Construction workers scaling the career ladder in Lenton
Published by Becki Ord for Keepmoat in Communities and also in Housing
Photo caption: Apprentices Amy Breffitt and Chris Wragg are earning and learning with Keepmoat, which is working to deliver the 142 new homes in Lenton, as part of Nottingham City Homes and Nottingham City Council’s Building a Better Nottingham scheme.
TWO budding construction workers are scaling the career ladder thanks to apprenticeships on a £14 million housing development in Nottingham.
Chris Wragg, 29, and Amy Breffitt, 20, are earning and learning thanks to regeneration specialist Keepmoat, which is working to deliver the 142 new homes in Lenton, as part of Nottingham City Homes and Nottingham City Council’s Building a Better Nottingham scheme.
The site is set to create a total of 14 apprenticeship opportunities over the course of the build.
For Aspley-born Amy, her admin apprenticeship has been a long time in the making as she was unemployed for four years following a severe ankle injury.
The ex-Hadden Park student sent out thousands of applications while unemployed as well as undergoing a six hour operation and intensive physiotherapy to learn how to walk again.
“I tore all the ligaments and broke most of my bones in my ankle, it was devastating. I couldn’t go anywhere without my crutches and found it really hard to get a job.
“Both my parents are unemployed – I just didn’t want to get stuck in the same cycle.
“This was the first interview I’d had and I really didn’t think I’d get the job.
“My parents were so proud of me when I told them about my apprenticeship.
“It’s been a real boost, I am happier than I have ever been,” says Amy who is looking forward to going back to college in September to complete an NVQ in Business Administration.
Joining her on the development is 29-year-old Chris Wragg. A former site labourer, apprentice bricklayer Chris is hoping to be a site manager within three years thanks to this opportunity.
“I started work at 16 as a labourer, working on the railways and in warehouses. I have done a couple of courses in plumbing and painting and decorating, but this is the first opportunity I’ve had where I can get a trade under my belt and really progress on the career ladder,” says Chris, who lives in Carlton.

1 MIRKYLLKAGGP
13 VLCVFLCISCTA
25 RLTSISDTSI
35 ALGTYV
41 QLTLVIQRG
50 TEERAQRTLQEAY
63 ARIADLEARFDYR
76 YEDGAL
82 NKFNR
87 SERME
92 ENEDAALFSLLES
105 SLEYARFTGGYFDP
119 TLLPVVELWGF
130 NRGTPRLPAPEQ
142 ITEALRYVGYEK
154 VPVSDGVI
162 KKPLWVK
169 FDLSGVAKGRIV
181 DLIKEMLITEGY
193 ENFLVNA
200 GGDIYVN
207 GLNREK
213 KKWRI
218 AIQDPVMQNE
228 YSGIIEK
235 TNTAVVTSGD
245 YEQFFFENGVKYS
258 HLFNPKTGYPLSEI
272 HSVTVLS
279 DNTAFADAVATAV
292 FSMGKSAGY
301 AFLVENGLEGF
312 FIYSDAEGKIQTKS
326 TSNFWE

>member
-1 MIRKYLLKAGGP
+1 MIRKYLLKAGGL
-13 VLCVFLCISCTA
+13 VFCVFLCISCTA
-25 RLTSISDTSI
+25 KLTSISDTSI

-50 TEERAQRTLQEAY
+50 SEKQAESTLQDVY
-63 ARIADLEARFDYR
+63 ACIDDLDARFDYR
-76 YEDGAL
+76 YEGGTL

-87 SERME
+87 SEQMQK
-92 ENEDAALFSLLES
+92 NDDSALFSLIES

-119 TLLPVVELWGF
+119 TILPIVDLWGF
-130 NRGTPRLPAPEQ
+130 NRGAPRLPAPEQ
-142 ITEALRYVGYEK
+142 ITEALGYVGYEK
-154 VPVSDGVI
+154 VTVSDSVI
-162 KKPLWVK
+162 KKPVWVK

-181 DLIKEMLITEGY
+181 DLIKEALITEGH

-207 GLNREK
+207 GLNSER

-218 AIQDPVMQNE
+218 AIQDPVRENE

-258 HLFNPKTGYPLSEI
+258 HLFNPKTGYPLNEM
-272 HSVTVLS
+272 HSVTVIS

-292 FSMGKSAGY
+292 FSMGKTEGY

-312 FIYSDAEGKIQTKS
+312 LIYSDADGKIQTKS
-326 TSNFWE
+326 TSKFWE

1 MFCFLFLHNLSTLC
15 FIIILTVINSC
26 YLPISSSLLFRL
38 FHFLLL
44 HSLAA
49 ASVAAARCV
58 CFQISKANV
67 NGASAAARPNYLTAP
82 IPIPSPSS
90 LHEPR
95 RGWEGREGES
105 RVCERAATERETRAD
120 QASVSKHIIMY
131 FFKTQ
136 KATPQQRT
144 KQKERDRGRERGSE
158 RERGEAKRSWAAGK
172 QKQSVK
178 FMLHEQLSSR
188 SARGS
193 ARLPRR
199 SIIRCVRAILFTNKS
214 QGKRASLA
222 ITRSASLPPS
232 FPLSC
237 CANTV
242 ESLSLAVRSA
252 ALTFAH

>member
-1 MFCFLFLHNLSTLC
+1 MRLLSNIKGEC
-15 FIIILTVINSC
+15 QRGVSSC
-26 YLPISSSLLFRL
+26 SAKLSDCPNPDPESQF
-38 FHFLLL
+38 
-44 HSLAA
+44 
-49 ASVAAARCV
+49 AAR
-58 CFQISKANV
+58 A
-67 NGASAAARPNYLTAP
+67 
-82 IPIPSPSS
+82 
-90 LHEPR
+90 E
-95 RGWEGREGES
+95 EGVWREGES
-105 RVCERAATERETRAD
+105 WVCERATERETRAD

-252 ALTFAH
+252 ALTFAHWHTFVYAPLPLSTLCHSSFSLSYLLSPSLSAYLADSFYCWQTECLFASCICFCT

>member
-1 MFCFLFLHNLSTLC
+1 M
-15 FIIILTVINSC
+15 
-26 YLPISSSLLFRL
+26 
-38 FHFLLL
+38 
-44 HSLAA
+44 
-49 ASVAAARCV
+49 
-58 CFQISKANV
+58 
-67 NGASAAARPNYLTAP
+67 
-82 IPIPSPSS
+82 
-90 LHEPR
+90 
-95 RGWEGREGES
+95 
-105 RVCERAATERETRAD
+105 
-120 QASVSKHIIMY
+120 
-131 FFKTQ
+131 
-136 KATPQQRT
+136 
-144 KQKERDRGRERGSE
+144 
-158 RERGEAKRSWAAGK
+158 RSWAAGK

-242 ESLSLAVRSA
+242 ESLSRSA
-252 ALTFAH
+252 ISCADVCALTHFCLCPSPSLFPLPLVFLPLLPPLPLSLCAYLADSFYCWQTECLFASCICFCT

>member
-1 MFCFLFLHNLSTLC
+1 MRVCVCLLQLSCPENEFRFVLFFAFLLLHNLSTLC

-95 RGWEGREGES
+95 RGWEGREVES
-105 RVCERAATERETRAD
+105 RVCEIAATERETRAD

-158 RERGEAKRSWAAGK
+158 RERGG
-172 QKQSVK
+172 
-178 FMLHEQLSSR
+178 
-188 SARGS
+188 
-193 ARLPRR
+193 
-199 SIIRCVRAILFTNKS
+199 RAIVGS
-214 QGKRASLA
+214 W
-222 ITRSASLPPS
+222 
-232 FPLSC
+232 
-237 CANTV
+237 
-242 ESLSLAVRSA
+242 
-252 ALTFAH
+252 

Leaving Carlton le Willows High School in Gedling with grades Cs and Ds in his GCSEs, Chris is looking forward to going back to college thanks to his apprenticeship.
Andy Adlington, Project Manager for the Lenton site, will oversee the apprentices as they embark on their new careers. He said: “Keepmoat is always looking to work with partners to create opportunities for local people, so it’s great to have two local apprentices starting with us. Amy and Chris are very eager to learn and are enthusiastic about gaining the skills, which will give them a life-long career in construction.”
The scheme will see all five high-rise tower blocks in Park Street and Lombard Close demolished to make way for the new affordable homes.
The development will comprise of a mixture of one and two bedroom flats for general use, a 54-bed independent living scheme for the over 60s, 16 bungalows and a mix of two and three bedroom family homes.
Councillor Alex Ball, Executive Assistant with responsibility for Housing and Regeneration at Nottingham City Council, said: “The Building a Better Nottingham scheme is of course about building new sustainable council homes and developing the city’s housing stock.
“But with such large building programmes come jobs, work for local suppliers and valuable training opportunities that not only offer individuals like Chris and Amy the chance to further themselves, but help drive the local economy.
“For just one site to be offering 14 apprenticeships is fantastic. The ripple effect from those young people gaining employment will be a huge benefit to Nottingham.”
Keepmoat is also currently working in partnership with Nottingham City Homes and Nottingham City Council to deliver the award-winning multi-million pound Secure Warm Modern home improvement programme across the city.